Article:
Latest Rail News

24.07.17

Five more Class 319 bi-modes expected in Wales next year

The Welsh government has this week announced that it will add five extra four-carriage trains to boost rolling stock provision and capacity in the country.

The Class 319 flex bi-mode trains have been funded with £1.9m investment from the Welsh government, supported by £1m of extra funding from Arriva Trains Wales. It will be added to existing rolling stock fleets in 2018.

The new trains mean capacity will be doubled on some of the busiest routes into Cardiff, with an additional 600 seats per day and 1,500 extra seats for the whole of Wales.

It will also allow Person of Reduced Mobility compliance work to be made to the current Class 150 and 158 stock, and will give opportunities to the new franchisee to deliver improvements in the upcoming Wales and Borders rail services contract.

“I’ve made no secret of the difficulty in adding good quality rolling stock in Wales and am delighted that, by working with Arriva Trains Wales and others, we’ve been able to secure these extra trains,” said economy and infrastructure secretary Ken Skates.

“The agreement to secure these trains is one part of a number of agreements with rail industry bodies that ensure that the majority of the current Wales and Borders fleet will comply with Persons of Restricted Mobility regulations by 1 January 2020. The extra trains will be available for the new franchisee to use until at least 2021. 

“I’ve been absolutely clear that the next franchise, the Welsh government’s first, must have the passenger at its heart. I’m delighted that we’ve been able to secure these trains and hope to see them play a part in boosting Wales’ rail service for years to come.”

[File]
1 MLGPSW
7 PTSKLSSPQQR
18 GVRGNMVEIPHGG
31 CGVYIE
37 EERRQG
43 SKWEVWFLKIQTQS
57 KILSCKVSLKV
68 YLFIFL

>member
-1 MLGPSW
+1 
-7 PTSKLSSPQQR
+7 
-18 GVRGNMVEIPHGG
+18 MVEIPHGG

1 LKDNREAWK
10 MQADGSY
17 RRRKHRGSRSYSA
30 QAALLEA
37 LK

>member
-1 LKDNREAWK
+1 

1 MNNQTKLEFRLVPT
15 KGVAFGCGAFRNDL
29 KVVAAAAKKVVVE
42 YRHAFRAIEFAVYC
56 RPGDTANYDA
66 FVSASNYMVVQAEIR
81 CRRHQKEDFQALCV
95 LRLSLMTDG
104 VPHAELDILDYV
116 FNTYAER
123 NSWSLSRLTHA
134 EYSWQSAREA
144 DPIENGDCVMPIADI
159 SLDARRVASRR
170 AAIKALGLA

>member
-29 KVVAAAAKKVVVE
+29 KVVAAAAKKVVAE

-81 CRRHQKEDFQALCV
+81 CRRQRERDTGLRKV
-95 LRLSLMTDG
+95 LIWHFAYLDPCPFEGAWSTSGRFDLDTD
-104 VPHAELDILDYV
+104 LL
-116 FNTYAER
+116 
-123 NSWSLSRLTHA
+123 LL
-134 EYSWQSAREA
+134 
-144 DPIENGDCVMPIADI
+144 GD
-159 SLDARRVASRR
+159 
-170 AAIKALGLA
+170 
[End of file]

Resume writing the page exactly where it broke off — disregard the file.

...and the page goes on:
And Simon Hughes, fleet director for Arriva Trains Wales added: “These additional trains will be a massive boost for our customers who have been calling for extra capacity for a long time. We are delighted to be investing alongside the Welsh government to secure this additional rolling stock within our current franchise period.

“We are proud and excited to welcome these trains into our fleet. The fact they will be more accessible, and delivered alongside improvements to some of our current fleet, means we can make the railway in Wales an increasingly viable means of transport for all.”

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Comments

Mikeb   24/07/2017 at 20:27

Is the Welsh Valleys electrification scheme safe then? I appreciate that it comes under the auspices of the Welsh Assembly but knowing Grayling and his cohorts in Whitehall, they may still have the final word and out the window it will go.

King's Lynn   25/07/2017 at 09:30

"The cancellation of plans to electrify the Cardiff – Swansea main line does not affect the separate project to electrify the Cardiff Valleys network of local routes, the DfT has confirmed, with UK government funding still available for the project"...apparently. I would certainly hope that this would still be the case, as the network around Cardiff sorely needs investment. To cancel it would be a huge setback to the economy of the area.

Noam Bleicher   25/07/2017 at 12:17

If only there were some kind of pan-European body to support regions like South Wales with structural funding.

Henry Law   25/07/2017 at 12:49

What's the point of making 319 bi-mode? There is all the mass of the electric traction equipment being carried around uselessly on non-electrified routes. Why not just rebuild them with as much commonality to class 150 as possible, preferably so they can operate in multiple with them and all the other compatible DMUs? Or strip out all the traction equipment and use locomotives in push-pull mode?

King's Lynn   25/07/2017 at 13:24

@Noam: What, like an organisation that was recently kicked quite firmly in the teeth by them? Being from Swansea, I can't understand how the funding wasn't apparent, but there we go.

Huguenot   25/07/2017 at 15:48